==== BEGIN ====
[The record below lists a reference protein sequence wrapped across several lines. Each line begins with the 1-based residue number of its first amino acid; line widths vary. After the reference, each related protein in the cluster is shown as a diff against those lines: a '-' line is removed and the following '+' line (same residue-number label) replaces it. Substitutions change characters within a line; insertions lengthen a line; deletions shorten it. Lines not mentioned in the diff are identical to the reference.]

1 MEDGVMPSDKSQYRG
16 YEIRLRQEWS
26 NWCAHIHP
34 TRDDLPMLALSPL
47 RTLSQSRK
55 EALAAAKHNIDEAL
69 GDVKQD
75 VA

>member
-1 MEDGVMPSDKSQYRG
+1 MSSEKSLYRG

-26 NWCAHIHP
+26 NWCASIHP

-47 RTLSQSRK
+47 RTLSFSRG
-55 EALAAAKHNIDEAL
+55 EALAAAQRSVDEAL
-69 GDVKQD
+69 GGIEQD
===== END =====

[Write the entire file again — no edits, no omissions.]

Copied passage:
[The record below lists a reference protein sequence wrapped across several lines. Each line begins with the 1-based residue number of its first amino acid; line widths vary. After the reference, each related protein in the cluster is shown as a diff against those lines: a '-' line is removed and the following '+' line (same residue-number label) replaces it. Substitutions change characters within a line; insertions lengthen a line; deletions shorten it. Lines not mentioned in the diff are identical to the reference.]

1 MEDGVMPSDKSQYRG
16 YEIRLRQEWS
26 NWCAHIHP
34 TRDDLPMLALSPL
47 RTLSQSRK
55 EALAAAKHNIDEAL
69 GDVKQD
75 VA

>member
-1 MEDGVMPSDKSQYRG
+1 MSSEKSLYRG

-26 NWCAHIHP
+26 NWCASIHP

-47 RTLSQSRK
+47 RTLSFSRG
-55 EALAAAKHNIDEAL
+55 EALAAAQRSVDEAL
-69 GDVKQD
+69 GGIEQD